Give us a break from pretend tennis
I have to confess that my knowledge of Vienna is somewhat limited - there's waltzing, wee biscuity things, Hitler lived there and I know it was the name of Rigsby's cat on Rising Damp. Oh, and there's something about dancing horses, I think.
Add to that the flogging of ex-equines in the form of Tie Break Ten - a new, exciting, edge-of-your-seat version of clearly broken game tennis that, as far as I was aware, didn't need fixed and which popped up in the Austrian capital on Sunday.
To the cynical this was a chance for six players to make a few quid/marks/euro (I need to check my grober Junge Buch von Österreich to see what the currency is) including Andy Murray, a man desperately in need of $250,000.
Suddenly two wide boys emerged out of the darkness with all the hallmarks of a country who desperately hadn't wanted to win Eurovision and ended up hosting it.
Wide Boy One spoke in English.
"To the thousands in attendance and the millions around the world, welcome to Tie Break Tennis," he said and was promptly followed by Wide Boy Two saying, presumably, the same but in German.
God help us if it ever comes to Belfast, we'd probably have Stephen Watson-Live in English, Mark Sidebottom in Irish and Jackie Fullerton reading it out in Ulster-Scots. We'd be there all night/oíche/nicht.
Our two wide boys were introduced as Ronny Leber and Philipp Hansa who, it transpires, are Austrian media chaps and, as nice as the bilingual proceedings were, you couldn't help thinking it would have been nicer had one of them made the effort to wear a lovely frock.
Ronny, or 'The Voice' as he was introduced, kept the Eurovision vibe going when he told us that 'the winner takes it all' but at least didn't say anything about Waterloo, though not for the only time that evening stressed that 'every point counts.' So, a bit like normal tennis.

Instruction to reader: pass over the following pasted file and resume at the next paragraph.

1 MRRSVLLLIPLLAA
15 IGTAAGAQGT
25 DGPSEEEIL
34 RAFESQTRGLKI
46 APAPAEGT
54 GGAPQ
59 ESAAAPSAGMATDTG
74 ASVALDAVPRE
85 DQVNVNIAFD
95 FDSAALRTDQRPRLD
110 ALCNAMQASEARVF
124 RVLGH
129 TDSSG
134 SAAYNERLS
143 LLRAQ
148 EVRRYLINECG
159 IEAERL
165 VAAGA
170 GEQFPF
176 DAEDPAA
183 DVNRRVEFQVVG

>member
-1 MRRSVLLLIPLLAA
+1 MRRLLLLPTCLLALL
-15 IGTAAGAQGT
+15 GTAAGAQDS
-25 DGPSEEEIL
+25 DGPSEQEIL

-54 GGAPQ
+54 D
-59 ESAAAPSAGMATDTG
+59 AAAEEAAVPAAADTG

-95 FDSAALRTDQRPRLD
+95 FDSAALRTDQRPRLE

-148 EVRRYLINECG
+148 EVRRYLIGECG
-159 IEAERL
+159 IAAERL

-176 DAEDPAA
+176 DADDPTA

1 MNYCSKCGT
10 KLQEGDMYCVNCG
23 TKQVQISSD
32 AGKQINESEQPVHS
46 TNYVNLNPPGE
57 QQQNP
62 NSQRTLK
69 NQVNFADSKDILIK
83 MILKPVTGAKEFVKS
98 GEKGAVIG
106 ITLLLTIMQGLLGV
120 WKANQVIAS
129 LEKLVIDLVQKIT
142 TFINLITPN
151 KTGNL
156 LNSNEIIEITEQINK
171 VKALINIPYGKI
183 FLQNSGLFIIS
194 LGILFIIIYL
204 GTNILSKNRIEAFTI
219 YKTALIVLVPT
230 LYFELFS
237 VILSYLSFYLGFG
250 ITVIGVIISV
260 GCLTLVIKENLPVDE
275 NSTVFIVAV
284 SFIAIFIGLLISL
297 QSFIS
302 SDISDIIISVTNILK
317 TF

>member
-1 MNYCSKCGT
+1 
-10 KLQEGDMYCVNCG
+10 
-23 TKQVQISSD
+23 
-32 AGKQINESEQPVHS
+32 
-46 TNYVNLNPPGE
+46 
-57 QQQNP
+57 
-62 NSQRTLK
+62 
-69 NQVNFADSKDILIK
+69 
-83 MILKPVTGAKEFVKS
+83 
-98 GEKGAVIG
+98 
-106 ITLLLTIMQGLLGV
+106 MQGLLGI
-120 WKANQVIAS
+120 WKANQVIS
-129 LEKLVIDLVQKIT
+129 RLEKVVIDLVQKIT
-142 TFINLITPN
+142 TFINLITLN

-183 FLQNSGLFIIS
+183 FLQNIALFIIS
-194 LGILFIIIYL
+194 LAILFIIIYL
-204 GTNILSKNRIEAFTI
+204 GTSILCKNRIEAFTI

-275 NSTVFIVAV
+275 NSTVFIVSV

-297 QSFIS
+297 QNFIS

One of Austria's favourite sons, Thomas Muster, was brought on to tell us all about it and when he spoke it was a real surprise as a broad Australian accent filled the court. Austrian, Australian, it can be confusing.
By this stage no-one could give a XXXX, they just wanted the tennis to start and basically it is a first to 10 points tie-break and that's it. So alongside Murray in one group we had Goran Ivanisevic (now aged 45) and Marcus Willis (world No 498) who was rather optimistically introduced as 'England and everyone's darling'.
The action started and there was a feel of those games at Wimbledon when the real tennis has finished and Henri Laconte came out and played against a ballboy.
The 45-year-old dealt with, Murray then took on Willis and it may as well have been the one from Diff'rent Strokes as he eased into the semi-finals while, in the other group, local boy Dominic Thiem had the Viennese in a whirl (that's the wee biscuit, isn't it?) by making it through.
He took on Ivanisevic in the first semi-final and it was all very jolly, but you couldn't help thinking this would be a lot better had all the players been of a similar standard, or can we expect Novak Djokovic to take on Cliff Richard next time?
"There's a certain electricity to the tennis right now," said commentator Annabel Croft, which was just as well as there had been all the spark of a three watt bulb up until the final, with Thiem racing into a 5-0 lead and going on to win 10-5.
"Is there anything you want to say to Dominic?" Ronny asked Murray afterwards. "Enjoy it, save it, don't spend it all at once," came the reply as he was called up for the trophy presentation, where he reached for silverware that looked like a badly modelled balloon dog and had it taken off him again as this was very much winner takes everything.
"It's been a fascinating contest," lied Croft, as the people of Vienna were left wondering what that was all about while Thiem and Muster cracked open a couple of tinnies before throwing another bratwurst on the barbie.
Will Tie Break Ten return? Probably. Will we all be watching? Probably not, I'll take a break from it next time.